Modulating stem cell–chondrocyte interactions for cartilage repair using combinatorial extracellular matrix-containing hydrogels†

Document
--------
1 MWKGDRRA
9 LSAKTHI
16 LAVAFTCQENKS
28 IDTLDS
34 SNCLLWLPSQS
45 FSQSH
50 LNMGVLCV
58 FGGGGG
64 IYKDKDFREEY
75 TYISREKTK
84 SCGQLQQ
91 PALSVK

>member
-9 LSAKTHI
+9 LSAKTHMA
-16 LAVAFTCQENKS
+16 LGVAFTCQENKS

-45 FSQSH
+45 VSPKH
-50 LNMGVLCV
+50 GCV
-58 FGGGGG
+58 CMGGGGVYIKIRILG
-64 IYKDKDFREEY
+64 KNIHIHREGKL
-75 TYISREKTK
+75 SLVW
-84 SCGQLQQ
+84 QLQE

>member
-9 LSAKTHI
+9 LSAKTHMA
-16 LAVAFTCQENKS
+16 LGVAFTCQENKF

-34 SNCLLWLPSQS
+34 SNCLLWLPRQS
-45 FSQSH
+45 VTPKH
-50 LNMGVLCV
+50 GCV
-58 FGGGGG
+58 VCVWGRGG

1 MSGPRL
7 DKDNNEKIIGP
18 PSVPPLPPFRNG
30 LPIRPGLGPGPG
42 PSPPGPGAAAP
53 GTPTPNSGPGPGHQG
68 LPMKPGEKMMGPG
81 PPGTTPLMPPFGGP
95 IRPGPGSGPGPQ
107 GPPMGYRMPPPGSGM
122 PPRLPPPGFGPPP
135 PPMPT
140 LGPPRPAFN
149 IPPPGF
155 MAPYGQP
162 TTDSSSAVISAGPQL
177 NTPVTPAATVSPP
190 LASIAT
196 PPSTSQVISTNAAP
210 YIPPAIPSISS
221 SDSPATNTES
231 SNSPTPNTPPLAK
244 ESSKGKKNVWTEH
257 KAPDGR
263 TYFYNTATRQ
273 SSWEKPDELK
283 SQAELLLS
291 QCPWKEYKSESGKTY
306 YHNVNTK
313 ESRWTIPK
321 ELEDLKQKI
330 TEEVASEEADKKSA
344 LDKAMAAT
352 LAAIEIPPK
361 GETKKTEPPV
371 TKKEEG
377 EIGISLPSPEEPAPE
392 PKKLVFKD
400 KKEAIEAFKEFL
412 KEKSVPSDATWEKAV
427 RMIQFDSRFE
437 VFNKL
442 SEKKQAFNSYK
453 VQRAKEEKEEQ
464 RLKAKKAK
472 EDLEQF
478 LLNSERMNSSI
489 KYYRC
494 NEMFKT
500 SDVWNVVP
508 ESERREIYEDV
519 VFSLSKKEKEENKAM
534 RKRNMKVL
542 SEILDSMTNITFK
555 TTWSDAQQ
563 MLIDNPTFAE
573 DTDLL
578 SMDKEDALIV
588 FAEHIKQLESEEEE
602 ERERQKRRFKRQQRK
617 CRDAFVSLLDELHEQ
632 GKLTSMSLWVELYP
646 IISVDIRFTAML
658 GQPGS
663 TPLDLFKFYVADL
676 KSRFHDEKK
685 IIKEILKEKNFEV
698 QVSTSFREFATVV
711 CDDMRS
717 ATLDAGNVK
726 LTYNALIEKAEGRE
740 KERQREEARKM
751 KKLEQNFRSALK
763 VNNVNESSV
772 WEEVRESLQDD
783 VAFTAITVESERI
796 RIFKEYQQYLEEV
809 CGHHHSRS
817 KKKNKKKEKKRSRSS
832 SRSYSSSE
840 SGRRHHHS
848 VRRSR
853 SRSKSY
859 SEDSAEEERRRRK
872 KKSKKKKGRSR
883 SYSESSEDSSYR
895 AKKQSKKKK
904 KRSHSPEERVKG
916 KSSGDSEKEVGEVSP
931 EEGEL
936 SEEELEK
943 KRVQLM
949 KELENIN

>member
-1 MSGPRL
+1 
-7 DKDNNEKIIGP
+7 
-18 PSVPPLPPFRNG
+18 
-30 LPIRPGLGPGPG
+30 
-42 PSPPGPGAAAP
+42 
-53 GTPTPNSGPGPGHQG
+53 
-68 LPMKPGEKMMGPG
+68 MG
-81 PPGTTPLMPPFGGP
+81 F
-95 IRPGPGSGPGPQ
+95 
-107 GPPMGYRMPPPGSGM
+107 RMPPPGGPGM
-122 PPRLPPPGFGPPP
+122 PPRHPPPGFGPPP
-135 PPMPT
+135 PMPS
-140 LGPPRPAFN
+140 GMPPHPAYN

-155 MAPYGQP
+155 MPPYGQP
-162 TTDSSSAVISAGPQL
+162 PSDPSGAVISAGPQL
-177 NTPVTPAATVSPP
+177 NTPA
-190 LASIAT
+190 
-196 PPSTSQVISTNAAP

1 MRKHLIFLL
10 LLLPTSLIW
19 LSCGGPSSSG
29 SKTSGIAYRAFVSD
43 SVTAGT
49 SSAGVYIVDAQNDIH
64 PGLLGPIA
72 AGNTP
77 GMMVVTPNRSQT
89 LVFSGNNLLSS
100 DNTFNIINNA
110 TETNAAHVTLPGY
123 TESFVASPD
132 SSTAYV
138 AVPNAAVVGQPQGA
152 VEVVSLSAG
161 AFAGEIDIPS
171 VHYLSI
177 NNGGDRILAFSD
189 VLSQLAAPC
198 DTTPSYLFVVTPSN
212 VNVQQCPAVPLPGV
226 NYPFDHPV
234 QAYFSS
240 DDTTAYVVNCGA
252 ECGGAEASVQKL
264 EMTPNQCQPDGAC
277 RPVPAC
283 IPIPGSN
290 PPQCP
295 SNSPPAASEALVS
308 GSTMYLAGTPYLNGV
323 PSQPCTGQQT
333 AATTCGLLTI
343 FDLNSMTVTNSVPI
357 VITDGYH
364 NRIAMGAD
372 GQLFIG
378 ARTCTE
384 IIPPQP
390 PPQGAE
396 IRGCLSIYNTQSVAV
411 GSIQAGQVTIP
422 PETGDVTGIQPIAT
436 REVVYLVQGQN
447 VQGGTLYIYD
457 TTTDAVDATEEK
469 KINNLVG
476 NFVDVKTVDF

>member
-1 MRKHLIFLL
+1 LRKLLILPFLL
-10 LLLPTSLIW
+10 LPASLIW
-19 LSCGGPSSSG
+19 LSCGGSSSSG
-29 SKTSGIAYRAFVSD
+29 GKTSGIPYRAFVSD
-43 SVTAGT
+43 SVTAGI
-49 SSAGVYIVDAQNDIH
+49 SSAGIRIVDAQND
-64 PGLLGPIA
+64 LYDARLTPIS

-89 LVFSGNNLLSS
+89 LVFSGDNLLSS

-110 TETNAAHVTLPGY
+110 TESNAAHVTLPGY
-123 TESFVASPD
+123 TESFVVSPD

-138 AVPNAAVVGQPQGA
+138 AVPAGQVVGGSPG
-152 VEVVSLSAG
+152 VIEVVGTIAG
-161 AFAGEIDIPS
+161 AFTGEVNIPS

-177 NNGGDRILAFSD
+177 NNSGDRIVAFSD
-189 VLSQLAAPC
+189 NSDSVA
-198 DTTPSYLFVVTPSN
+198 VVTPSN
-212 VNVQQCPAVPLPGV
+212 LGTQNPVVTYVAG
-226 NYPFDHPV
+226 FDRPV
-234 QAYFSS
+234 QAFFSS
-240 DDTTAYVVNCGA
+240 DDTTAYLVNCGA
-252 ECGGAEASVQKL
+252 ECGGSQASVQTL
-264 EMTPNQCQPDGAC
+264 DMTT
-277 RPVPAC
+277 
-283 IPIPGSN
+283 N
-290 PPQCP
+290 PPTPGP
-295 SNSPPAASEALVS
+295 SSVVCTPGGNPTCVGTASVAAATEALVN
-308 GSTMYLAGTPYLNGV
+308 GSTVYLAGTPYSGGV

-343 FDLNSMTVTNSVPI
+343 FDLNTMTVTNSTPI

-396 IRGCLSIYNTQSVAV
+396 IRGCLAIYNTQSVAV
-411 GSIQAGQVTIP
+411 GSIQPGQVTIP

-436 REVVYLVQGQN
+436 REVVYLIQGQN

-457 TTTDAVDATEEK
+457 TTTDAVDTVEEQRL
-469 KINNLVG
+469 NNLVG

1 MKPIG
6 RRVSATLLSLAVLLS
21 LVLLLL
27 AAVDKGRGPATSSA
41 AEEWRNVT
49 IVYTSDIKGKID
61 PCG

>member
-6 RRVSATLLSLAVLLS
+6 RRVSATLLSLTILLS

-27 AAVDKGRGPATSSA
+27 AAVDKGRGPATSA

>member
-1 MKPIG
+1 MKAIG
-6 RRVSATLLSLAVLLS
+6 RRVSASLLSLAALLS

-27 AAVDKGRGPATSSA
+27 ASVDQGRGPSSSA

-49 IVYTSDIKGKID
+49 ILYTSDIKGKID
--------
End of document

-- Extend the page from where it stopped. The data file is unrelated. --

Stem cells can contribute to cartilage repair either directly through chondrogenic differentiation or indirectly through paracrine signaling. Using a 3D co-culture model, we have recently reported that adipose-derived stem cells (ADSCs) can catalyze cartilage formation by neonatal chondrocytes (NChons) when mixed co-cultured in biomimetic hydrogels. However, how matrix cues influence such catalyzed cartilage formation remains unknown. To answer this question, ADSCs and NChons were co-encapsulated in 39 combinatorial hydrogel compositions with decoupled biochemical and mechanical properties. Methacrylated extracellular matrix (ECM) molecules including chondroitin sulfate, hyaluronic acid and heparan sulfate were incorporated at varying concentrations (0.5%, 1.25%, 2.5% and 5%) (w/v). Mechanical testing confirmed that hydrogel stiffness was largely decoupled from ECM cues (15 kPa, 40 kPa and 100 kPa). The biochemical assay and histology results showed that the type of ECM cue played a dominant role in modulating catalyzed cartilage formation, while varying hydrogel stiffness and doses of ECM led to more modest changes. Both chondroitin sulfate and hyaluronic acid led to robust articular cartilage matrix deposition, as shown by the intense staining of aggrecan and type II collagen. In soft hydrogels (15 kPa), chondroitin sulfate led to the highest amount of sulfated glycosaminoglycan deposition and increased compressive moduli. In contrast, heparan sulfate promoted type I collagen deposition, an undesirable fibrocartilage phenotype, and increasing heparan sulfate decreased cell proliferation and ECM deposition. Findings from the present study may guide the optimal scaffold design to maximize the synergistic cartilage formation using mixed cell populations.